Yes, it is okay. In fact, it is considered much better style by some people.
Never cast to
(void) to ignore a
[[nodiscard]] return value. If you deliberately want to discard such a result, first think hard about whether that is really a good idea (there is usually a good reason the author of the function or of the return type used
[[nodiscard]] in the first place). If you still think it’s appropriate and your code reviewer agrees, use
std::ignore = to turn off the warning which is simple, portable, and easy to grep.
- CppCoreGuidelines ES.48: Avoid casts
Note: Herb Sutter committed the guideline. With the
std::ignore rule, you can consistently teach not to use casts, and don't have to make an exception for casting to
An argument against
std::ignore is that it is only defined in terms of its effect in
constexpr tuple<TTypes&...> tie(TTypes&... t) noexcept;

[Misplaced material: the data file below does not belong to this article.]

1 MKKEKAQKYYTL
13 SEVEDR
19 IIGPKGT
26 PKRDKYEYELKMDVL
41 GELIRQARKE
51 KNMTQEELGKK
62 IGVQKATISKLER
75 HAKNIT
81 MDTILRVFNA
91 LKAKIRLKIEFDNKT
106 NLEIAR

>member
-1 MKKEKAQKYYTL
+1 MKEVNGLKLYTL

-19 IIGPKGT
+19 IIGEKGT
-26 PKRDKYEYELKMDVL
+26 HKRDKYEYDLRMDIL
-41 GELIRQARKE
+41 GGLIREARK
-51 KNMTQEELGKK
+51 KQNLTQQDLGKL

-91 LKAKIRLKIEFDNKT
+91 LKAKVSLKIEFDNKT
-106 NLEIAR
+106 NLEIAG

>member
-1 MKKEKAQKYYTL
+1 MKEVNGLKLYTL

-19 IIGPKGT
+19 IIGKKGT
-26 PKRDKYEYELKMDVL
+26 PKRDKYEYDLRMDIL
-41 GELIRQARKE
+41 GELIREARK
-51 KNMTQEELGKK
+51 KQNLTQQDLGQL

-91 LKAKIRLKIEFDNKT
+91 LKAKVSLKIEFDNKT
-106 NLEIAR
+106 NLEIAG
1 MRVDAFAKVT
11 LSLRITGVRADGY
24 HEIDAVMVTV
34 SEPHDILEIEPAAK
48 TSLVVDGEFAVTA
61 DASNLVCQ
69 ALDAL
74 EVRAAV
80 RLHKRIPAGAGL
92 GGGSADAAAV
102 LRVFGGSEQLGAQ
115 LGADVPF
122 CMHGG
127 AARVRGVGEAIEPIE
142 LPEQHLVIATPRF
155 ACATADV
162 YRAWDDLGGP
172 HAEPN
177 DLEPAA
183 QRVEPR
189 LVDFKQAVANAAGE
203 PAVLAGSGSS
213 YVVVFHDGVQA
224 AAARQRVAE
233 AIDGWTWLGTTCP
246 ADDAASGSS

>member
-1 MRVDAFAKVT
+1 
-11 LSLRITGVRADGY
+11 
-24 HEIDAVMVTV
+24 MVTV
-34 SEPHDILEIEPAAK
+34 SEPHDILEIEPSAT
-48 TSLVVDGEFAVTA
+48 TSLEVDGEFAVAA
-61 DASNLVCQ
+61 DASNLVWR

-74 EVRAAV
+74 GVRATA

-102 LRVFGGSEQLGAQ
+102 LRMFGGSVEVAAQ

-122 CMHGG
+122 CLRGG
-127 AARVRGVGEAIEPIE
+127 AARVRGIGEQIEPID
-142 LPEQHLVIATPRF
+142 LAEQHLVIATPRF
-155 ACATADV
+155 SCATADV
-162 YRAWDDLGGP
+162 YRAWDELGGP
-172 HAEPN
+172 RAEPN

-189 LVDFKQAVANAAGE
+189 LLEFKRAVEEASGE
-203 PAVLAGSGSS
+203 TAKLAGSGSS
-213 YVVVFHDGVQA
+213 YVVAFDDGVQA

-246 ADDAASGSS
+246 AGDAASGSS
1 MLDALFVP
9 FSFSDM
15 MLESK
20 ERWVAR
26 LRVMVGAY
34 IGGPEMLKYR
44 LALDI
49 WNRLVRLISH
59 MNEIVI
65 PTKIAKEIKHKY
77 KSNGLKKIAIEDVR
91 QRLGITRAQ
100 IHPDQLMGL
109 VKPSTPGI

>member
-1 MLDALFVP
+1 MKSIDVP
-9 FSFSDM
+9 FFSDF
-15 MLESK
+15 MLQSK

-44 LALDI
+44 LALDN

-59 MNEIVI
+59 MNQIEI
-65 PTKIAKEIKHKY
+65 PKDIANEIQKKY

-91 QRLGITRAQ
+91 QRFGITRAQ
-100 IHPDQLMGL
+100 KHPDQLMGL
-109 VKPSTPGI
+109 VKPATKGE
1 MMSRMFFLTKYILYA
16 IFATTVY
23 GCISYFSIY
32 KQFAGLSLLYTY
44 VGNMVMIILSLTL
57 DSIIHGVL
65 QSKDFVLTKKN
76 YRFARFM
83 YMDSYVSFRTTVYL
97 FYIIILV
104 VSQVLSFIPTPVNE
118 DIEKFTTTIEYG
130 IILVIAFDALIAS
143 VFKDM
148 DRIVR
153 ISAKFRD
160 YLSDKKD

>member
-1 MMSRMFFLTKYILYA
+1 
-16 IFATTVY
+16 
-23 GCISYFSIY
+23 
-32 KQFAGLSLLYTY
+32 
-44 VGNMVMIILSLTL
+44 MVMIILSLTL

tuple<TTypes&...>(t...). When an argument in
ignore, assigning any value to the corresponding tuple element has no effect.
This is mostly a philosophical issue though. In every major standard library,
std::ignore is implemented in such a way that you can do
std::ignore = ... on its own, and this may soon be well-defined. See P2968: Make
std::ignore a first-class object.
In the end, it's stylistic preference. You can use
std::ignore. They are all acceptable, and which one to use is a matter of opinion.
What matters is that you use a consistent style throughout your project, i.e. if you use
std::ignore to discard results in one place, use it everywhere.